Synopsis by Sarah Ing
Baseball came to Japan in 1870 as part of an idea to embrace rising Western values. Along the way, it was infused with the spirit of perseverance and harmony that characterized Japanese culture. When the Japanese settled in America in the late 1800s, they brought baseball with them. Soon, professional teams were organized and games were being played in Seattle, San Francisco, and Los Angeles. However, much of this activity came to a sudden halt in the 1940s with the construction of interment camps for Japanese-Americans. Though they were imprisoned, many players retained their competitive spirit. One such athlete was Kenichi Zenimura also known as Zeni. Diamonds in the Rough: The Legend of Japanese-American Baseball is his story. Named the Father of Japanese-American Baseball, Zeni led a generation of baseball fans in their appreciation of the sport. Noriyuki "Pat" Morita narrates this heartfelt examination of baseball's hidden history.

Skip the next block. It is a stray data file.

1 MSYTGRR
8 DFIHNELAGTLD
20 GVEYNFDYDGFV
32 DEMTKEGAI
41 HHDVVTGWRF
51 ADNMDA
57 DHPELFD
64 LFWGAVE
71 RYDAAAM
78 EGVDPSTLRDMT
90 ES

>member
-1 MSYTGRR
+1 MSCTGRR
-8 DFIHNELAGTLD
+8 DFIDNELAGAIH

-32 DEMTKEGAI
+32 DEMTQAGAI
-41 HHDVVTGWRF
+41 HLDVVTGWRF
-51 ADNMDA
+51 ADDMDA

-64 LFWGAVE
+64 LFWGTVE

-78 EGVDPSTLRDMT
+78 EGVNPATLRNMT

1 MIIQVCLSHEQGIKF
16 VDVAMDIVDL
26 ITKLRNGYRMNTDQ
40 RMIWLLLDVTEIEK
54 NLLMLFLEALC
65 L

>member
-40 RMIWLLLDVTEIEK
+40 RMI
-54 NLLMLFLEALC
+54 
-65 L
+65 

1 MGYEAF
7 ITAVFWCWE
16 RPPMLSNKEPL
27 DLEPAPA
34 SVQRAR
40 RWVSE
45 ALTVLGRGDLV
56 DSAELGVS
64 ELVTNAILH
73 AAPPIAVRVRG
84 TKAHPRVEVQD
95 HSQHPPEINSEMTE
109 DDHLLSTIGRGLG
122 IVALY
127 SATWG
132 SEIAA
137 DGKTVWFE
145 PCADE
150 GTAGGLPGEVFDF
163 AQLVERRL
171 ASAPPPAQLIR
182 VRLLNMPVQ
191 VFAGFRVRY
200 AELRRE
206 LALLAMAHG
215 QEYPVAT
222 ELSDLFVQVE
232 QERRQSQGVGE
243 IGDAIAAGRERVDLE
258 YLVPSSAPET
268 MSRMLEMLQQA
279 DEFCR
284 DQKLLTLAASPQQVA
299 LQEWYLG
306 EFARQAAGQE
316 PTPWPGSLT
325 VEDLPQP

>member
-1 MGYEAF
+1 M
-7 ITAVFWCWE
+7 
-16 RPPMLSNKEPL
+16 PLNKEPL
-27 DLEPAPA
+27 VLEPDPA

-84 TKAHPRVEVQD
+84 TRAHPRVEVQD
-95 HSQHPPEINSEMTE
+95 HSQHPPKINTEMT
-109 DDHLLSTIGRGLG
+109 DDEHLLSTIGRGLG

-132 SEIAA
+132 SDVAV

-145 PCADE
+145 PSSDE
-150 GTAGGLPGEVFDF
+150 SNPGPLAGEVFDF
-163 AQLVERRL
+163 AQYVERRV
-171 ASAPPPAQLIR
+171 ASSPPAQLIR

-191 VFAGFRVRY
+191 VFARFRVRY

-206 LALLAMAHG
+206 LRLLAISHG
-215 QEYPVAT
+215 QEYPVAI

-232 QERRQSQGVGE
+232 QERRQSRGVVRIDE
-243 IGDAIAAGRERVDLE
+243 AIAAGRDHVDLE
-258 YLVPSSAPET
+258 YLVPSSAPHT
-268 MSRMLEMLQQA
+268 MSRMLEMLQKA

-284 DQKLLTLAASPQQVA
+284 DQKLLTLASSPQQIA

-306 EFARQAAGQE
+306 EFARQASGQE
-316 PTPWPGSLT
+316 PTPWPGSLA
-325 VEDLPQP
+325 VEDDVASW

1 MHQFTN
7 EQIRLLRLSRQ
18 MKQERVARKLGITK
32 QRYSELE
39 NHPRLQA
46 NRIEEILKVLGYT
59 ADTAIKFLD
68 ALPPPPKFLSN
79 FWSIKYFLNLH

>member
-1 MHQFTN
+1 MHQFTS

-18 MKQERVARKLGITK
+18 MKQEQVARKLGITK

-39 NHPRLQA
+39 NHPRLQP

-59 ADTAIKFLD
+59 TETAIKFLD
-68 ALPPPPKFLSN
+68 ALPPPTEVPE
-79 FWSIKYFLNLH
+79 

baseball, internment, Japanese-American